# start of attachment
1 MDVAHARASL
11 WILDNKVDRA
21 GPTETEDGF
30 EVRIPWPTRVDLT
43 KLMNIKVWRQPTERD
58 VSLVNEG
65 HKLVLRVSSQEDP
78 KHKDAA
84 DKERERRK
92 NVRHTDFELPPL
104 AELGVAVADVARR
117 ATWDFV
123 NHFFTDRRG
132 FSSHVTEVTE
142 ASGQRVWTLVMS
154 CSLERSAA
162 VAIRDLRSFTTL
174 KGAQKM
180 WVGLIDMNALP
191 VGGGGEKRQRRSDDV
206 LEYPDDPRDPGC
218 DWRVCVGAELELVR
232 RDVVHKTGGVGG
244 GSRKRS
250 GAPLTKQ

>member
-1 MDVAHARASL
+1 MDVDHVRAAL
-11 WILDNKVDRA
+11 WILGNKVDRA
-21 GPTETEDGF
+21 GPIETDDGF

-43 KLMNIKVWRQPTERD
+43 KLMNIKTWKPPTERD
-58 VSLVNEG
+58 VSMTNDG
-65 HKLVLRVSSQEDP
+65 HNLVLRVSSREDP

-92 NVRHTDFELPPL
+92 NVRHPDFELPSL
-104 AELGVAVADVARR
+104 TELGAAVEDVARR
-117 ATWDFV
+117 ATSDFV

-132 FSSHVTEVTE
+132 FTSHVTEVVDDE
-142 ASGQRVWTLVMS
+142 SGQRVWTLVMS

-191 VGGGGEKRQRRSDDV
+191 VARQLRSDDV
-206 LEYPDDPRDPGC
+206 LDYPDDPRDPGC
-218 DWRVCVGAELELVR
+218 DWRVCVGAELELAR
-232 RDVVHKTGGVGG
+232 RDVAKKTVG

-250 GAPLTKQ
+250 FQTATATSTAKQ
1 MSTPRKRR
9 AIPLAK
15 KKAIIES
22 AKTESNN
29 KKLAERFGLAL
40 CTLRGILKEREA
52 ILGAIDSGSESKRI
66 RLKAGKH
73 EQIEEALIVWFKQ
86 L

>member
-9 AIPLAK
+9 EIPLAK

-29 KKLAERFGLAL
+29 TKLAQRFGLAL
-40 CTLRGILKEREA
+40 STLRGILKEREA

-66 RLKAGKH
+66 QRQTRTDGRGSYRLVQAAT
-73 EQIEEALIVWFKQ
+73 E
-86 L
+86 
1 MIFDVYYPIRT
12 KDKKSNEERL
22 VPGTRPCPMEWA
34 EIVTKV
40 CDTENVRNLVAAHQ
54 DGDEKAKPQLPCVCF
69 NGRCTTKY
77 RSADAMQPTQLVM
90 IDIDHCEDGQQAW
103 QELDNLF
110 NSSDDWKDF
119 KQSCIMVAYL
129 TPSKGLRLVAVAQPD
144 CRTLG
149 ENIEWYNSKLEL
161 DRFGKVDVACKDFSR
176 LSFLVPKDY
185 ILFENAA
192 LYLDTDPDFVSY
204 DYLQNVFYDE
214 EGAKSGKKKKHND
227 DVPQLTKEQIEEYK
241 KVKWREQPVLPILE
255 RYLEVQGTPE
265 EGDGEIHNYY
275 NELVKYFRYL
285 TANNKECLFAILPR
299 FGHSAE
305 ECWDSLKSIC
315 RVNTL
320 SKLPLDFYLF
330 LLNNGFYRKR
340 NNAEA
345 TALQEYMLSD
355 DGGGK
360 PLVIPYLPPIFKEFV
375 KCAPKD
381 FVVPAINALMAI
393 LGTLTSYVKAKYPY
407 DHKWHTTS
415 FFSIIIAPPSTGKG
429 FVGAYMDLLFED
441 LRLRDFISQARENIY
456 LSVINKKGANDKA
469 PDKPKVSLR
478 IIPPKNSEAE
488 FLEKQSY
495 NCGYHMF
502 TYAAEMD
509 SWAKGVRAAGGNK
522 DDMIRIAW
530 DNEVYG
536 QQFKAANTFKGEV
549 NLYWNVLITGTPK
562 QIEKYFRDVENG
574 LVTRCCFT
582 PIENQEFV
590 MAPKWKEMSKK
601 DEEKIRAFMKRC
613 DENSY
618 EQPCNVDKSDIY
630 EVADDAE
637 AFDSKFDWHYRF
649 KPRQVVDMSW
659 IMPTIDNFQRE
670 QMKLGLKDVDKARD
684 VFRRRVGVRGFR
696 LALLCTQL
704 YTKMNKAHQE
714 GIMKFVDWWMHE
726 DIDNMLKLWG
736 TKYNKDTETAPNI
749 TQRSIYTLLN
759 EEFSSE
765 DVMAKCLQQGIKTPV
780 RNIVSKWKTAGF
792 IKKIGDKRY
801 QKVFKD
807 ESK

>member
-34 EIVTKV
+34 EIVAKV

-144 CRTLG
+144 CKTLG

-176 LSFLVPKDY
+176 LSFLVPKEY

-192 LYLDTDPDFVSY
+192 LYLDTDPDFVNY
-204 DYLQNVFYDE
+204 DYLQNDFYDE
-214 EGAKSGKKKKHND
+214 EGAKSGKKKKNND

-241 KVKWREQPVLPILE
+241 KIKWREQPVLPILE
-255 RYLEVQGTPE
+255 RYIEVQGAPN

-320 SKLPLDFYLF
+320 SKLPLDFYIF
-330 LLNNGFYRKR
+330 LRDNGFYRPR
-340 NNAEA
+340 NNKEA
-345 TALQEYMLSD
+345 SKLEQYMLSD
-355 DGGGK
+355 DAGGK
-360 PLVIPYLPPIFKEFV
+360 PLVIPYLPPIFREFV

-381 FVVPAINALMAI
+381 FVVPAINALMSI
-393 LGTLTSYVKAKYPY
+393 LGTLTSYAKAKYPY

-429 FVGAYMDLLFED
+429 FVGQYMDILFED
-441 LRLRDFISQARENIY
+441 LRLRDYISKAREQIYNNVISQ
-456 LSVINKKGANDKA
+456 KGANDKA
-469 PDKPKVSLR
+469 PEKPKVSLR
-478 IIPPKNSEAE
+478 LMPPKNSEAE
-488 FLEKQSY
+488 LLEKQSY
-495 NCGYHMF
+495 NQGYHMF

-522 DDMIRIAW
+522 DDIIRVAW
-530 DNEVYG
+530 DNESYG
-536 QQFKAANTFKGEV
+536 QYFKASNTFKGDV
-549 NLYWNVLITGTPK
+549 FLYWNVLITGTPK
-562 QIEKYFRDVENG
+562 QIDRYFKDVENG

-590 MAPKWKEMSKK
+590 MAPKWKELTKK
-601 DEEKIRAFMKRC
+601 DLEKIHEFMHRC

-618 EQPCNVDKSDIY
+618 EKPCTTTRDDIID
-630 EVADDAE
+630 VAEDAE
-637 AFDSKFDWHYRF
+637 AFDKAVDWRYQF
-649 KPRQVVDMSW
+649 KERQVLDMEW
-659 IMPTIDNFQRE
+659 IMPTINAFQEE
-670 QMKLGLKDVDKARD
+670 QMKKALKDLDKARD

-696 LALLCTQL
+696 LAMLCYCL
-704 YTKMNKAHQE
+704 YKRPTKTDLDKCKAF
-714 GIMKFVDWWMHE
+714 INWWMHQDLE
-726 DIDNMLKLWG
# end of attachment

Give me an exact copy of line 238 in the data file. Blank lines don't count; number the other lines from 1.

-714 GIMKFVDWWMHE